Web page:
Rented Lens Part Two

Sunday’s weather started cool and still.  “They” were predicting hot and muggy for later, so I took advantage of conditions to capture a few early morning shots at College Park using the Canon 17-55mm lens:

Dogwood Berries
Dogwood Berries

Horsechestnut
Horsechestnut

Morning Mist
Mist and Sun

The lens is heavier than my 18-55 kit lens, but excessively so.  The light gathering end is 77mm compared to 58 on the kit lens… So my 10X macro lens won’t fit.  I miss it.

This is how much I don’t pay attention to what I’m doing with the camera.  I think I told you yesterday that I seem to be getting the best results by setting the dial to Shutter Priority…  But two of the above were taken with Aperture Priority, according to the EXIF data.  I don’t remember changing the setting!

I do remember that it was definitely on Shutter Priority for these last shots, which were pretty shady…  The aperture setting was blinking in my view-finder, indicating there was not enough light for the shot.  I tried flash, but didn’t like the results. I set the shutter speed at 1/60 of a second and took them anyway. Back on my computer, I tweaked them just a tad:

Zig Zag Goldenrod Patch
Zigzag Goldenrod

And Now for Dave's ID

I think they turned out well.  What do you think?


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9 thoughts on “Rented Lens Part Two

  1. For the first many months after I got my DSLR, I had no idea about any of that fancy stuff. I took all my photos on Auto, or, in low light, No-flash Auto. Macro shots were taken in no-flash auto. I didn’t understand all that stuff about aperture or ISO or when to change them or what they did. So I let the camera figure things out. I got decent shots, but I also missed a number, particularly of birds.

    Then my friend gave me The Digital Photography Book by Scott Kelby. This book was excellent, and changed the way I take photos. It explained all those things I had no idea about before, and the whens and whys. Now I take virtually all of my photos in Av (aperture priority) mode, and am constantly adjusting the aperture and the ISO settings to get the results I want, while letting the camera choose the shutter speed. My photos have improved as a result, and I’m more consistently getting the shots I want.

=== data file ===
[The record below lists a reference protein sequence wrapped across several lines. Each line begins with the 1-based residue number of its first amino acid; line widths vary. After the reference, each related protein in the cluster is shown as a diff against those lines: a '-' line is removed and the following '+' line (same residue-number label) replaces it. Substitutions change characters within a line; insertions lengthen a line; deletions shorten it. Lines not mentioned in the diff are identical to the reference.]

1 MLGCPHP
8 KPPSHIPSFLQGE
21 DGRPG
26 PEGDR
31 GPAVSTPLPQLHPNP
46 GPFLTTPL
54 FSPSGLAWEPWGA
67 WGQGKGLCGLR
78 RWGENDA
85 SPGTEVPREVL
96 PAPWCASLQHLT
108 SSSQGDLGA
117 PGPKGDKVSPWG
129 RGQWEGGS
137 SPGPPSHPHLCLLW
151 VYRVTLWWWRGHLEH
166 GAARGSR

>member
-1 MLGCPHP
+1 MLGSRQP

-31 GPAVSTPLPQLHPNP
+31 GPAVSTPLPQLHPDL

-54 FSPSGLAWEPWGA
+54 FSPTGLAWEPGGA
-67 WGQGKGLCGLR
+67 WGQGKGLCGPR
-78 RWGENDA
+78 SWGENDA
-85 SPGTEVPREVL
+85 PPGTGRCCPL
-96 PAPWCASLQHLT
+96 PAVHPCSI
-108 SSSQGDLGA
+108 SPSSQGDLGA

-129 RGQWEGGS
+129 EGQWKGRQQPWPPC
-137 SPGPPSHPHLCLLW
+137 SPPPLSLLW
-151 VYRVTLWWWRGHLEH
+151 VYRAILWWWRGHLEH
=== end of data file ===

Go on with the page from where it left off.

I highly recommend checking out that book. Many tips won’t apply to your photography (for instance, he has a whole section on wedding photography), but many will. It’s just a thin book, and you could easily read it all in a few evenings. Or, it’s set up in such a way that you can pick and choose which subjects you want to read about. If you’re still experimenting with your camera, figuring out what works best for you, I can guarantee he’ll have some helpful tips. It’s only $13.59 from Amazon.com so pretty affordable, and, I think, a steal for what you get out of it.

  2. Hi Jen, yep I’m still around. Lovely shots! Hope your show is doing well. Did you talk about it? I’m sorry I’ve been so absent lately.
    I need to learn more abut my camera also. I’ve had it for a year now and still just use the presets. I need to learn. I may look into the book recommended above.

  3. More great photos. Something tells me that having an IS lens makes a big difference. But I think a better quality camera says a lot, too. I’m looking forward to getting my new camera and sharing my photos with everyone.

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